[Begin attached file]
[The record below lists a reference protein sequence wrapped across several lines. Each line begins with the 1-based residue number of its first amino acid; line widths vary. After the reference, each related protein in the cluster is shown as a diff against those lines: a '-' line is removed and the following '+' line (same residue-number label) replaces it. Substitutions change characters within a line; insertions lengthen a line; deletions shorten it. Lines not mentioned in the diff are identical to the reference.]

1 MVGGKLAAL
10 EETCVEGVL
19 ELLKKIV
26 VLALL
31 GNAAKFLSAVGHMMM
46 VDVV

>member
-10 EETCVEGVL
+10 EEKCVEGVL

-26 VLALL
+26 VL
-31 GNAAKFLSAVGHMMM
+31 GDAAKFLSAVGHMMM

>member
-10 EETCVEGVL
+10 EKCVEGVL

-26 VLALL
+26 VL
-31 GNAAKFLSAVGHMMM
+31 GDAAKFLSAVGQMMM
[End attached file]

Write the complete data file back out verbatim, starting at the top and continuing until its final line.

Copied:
[The record below lists a reference protein sequence wrapped across several lines. Each line begins with the 1-based residue number of its first amino acid; line widths vary. After the reference, each related protein in the cluster is shown as a diff against those lines: a '-' line is removed and the following '+' line (same residue-number label) replaces it. Substitutions change characters within a line; insertions lengthen a line; deletions shorten it. Lines not mentioned in the diff are identical to the reference.]

1 MVGGKLAAL
10 EETCVEGVL
19 ELLKKIV
26 VLALL
31 GNAAKFLSAVGHMMM
46 VDVV

>member
-10 EETCVEGVL
+10 EEKCVEGVL

-26 VLALL
+26 VL
-31 GNAAKFLSAVGHMMM
+31 GDAAKFLSAVGHMMM

>member
-10 EETCVEGVL
+10 EKCVEGVL

-26 VLALL
+26 VL
-31 GNAAKFLSAVGHMMM
+31 GDAAKFLSAVGQMMM